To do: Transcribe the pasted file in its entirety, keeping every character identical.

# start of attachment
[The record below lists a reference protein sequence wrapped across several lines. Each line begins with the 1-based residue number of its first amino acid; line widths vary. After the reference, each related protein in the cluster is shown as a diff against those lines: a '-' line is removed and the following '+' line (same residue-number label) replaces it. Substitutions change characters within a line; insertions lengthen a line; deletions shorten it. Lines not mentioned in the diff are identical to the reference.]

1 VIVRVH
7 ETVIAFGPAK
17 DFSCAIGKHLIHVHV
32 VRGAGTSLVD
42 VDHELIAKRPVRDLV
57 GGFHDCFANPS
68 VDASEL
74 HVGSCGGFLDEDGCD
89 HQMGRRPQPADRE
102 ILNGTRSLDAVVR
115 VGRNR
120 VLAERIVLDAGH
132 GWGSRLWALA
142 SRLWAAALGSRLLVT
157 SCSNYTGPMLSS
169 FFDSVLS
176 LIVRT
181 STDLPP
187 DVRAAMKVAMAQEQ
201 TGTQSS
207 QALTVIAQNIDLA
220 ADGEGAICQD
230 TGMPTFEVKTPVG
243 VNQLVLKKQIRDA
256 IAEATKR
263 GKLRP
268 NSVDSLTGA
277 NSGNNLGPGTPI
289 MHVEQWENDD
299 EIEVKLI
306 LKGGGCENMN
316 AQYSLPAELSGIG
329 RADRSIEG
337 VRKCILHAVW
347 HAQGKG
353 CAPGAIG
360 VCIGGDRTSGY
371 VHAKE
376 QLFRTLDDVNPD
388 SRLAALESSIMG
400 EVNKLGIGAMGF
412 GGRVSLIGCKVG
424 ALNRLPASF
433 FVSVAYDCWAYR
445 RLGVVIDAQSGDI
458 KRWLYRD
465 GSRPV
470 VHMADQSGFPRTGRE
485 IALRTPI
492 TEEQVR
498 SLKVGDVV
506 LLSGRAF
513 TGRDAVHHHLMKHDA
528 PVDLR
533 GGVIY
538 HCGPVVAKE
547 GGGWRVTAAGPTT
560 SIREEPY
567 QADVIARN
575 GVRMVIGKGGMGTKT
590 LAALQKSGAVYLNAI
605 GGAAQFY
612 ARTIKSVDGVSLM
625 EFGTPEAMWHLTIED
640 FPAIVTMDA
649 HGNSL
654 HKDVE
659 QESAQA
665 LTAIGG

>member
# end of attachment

[The record below lists a reference protein sequence wrapped across several lines. Each line begins with the 1-based residue number of its first amino acid; line widths vary. After the reference, each related protein in the cluster is shown as a diff against those lines: a '-' line is removed and the following '+' line (same residue-number label) replaces it. Substitutions change characters within a line; insertions lengthen a line; deletions shorten it. Lines not mentioned in the diff are identical to the reference.]

1 VIVRVH
7 ETVIAFGPAK
17 DFSCAIGKHLIHVHV
32 VRGAGTSLVD
42 VDHELIAKRPVRDLV
57 GGFHDCFANPS
68 VDASEL
74 HVGSCGGFLDEDGCD
89 HQMGRRPQPADRE
102 ILNGTRSLDAVVR
115 VGRNR
120 VLAERIVLDAGH
132 GWGSRLWALA
142 SRLWAAALGSRLLVT
157 SCSNYTGPMLSS
169 FFDSVLS
176 LIVRT
181 STDLPP
187 DVRAAMKVAMAQEQ
201 TGTQSS
207 QALTVIAQNIDLA
220 ADGEGAICQD
230 TGMPTFEVKTPVG
243 VNQLVLKKQIRDA
256 IAEATKR
263 GKLRP
268 NSVDSLTGA
277 NSGNNLGPGTPI
289 MHVEQWENDD
299 EIEVKLI
306 LKGGGCENMN
316 AQYSLPAELSGIG
329 RADRSIEG
337 VRKCILHAVW
347 HAQGKG
353 CAPGAIG
360 VCIGGDRTSGY
371 VHAKE
376 QLFRTLDDVNPD
388 SRLAALESSIMG
400 EVNKLGIGAMGF
412 GGRVSLIGCKVG
424 ALNRLPASF
433 FVSVAYDCWAYR
445 RLGVVIDAQSGDI
458 KRWLYRD
465 GSRPV
470 VHMADQSGFPRTGRE
485 IALRTPI
492 TEEQVR
498 SLKVGDVV
506 LLSGRAF
513 TGRDAVHHHLMKHDA
528 PVDLR
533 GGVIY
538 HCGPVVAKE
547 GGGWRVTAAGPTT
560 SIREEPY
567 QADVIARN
575 GVRMVIGKGGMGTKT
590 LAALQKSGAVYLNAI
605 GGAAQFY
612 ARTIKSVDGVSLM
625 EFGTPEAMWHLTIED
640 FPAIVTMDA
649 HGNSL
654 HKDVE
659 QESAQA
665 LTAIGG

>member